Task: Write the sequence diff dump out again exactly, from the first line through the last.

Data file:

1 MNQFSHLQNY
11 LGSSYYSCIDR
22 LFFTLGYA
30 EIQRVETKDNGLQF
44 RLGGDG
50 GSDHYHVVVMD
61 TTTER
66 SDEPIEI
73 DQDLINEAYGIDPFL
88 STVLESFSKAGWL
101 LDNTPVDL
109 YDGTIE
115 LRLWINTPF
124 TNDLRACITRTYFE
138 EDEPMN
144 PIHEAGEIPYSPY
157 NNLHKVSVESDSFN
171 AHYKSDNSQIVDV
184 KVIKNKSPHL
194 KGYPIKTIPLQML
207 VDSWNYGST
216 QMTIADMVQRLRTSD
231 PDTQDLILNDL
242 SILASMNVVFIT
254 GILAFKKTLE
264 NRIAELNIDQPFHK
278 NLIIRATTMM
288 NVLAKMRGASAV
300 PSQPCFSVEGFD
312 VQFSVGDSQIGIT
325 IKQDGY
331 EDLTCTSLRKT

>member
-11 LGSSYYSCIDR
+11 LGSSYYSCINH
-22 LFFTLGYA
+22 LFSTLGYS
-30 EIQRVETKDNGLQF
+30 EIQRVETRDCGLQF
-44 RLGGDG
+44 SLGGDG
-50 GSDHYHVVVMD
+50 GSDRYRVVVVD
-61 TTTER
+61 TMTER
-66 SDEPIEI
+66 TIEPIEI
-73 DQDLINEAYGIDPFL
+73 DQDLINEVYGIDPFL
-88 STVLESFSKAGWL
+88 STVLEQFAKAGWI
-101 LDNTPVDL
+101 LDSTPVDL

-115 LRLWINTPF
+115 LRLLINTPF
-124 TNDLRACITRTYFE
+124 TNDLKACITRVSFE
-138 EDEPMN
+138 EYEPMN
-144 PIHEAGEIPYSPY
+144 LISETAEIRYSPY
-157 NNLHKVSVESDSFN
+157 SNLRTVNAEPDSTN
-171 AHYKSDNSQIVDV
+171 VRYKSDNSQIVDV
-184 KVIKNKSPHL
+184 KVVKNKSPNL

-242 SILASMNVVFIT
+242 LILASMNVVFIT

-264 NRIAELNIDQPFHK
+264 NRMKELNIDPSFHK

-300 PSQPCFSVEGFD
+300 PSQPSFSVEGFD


1 MNQFSHLQNY
11 LGSSYYSCIDR
22 LFFTLGYA
30 EIQRVETKDNGLQF
44 RLGGDG
50 GSDHYHVVVMD
61 TTTER
66 SDEPIEI
73 DQDLINEAYGIDPFL
88 STVLESFSKAGWL
101 LDNTPVDL
109 YDGTIE
115 LRLWINTPF
124 TNDLRACITRTYFE
138 EDEPMN
144 PIHEAGEIPYSPY
157 NNLHKVSVESDSFN
171 AHYKSDNSQIVDV
184 KVIKNKSPHL
194 KGYPIKTIPLQML
207 VDSWNYGST
216 QMTIADMVQRLRTSD
231 PDTQDLILNDL
242 SILASMNVVFIT
254 GILAFKKTLE
264 NRIAELNIDQPFHK
278 NLIIRATTMM
288 NVLAKMRGASAV
300 PSQPCFSVEGFD
312 VQFSVGDSQIGIT
325 IKQDGY
331 EDLTCTSLRKT

>member
-11 LGSSYYSCIDR
+11 LGSSYYSCINH
-22 LFFTLGYA
+22 LFSTLGYS
-30 EIQRVETKDNGLQF
+30 EIQRVETRDCGLQF
-44 RLGGDG
+44 SLGGDG
-50 GSDHYHVVVMD
+50 GSDRYRVVVVD
-61 TTTER
+61 TMTER
-66 SDEPIEI
+66 TIEPIEI
-73 DQDLINEAYGIDPFL
+73 DQDLINEVYGIDPFL
-88 STVLESFSKAGWL
+88 STVLEQFAKAGWI
-101 LDNTPVDL
+101 LDSTPVDL

-115 LRLWINTPF
+115 LRLLINTPF
-124 TNDLRACITRTYFE
+124 TNDLKACITRVSFE
-138 EDEPMN
+138 EYEPMN
-144 PIHEAGEIPYSPY
+144 LISETAEIRYSPY
-157 NNLHKVSVESDSFN
+157 SNLRTVNAEPDSTN
-171 AHYKSDNSQIVDV
+171 VRYKSDNSQIVDV
-184 KVIKNKSPHL
+184 KVVKNKSPNL

-242 SILASMNVVFIT
+242 LILASMNVVFIT

-264 NRIAELNIDQPFHK
+264 NRMKELNIDPSFHK

-300 PSQPCFSVEGFD
+300 PSQPSFSVEGFD